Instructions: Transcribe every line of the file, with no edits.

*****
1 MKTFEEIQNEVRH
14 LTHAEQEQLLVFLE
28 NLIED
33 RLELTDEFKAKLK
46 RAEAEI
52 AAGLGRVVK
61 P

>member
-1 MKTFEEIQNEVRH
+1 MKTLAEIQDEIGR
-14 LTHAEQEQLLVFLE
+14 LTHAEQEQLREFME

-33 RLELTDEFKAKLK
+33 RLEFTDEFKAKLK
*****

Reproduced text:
1 MKTFEEIQNEVRH
14 LTHAEQEQLLVFLE
28 NLIED
33 RLELTDEFKAKLK
46 RAEAEI
52 AAGLGRVVK
61 P

>member
-1 MKTFEEIQNEVRH
+1 MKTLAEIQDEIGR
-14 LTHAEQEQLLVFLE
+14 LTHAEQEQLREFME

-33 RLELTDEFKAKLK
+33 RLEFTDEFKAKLK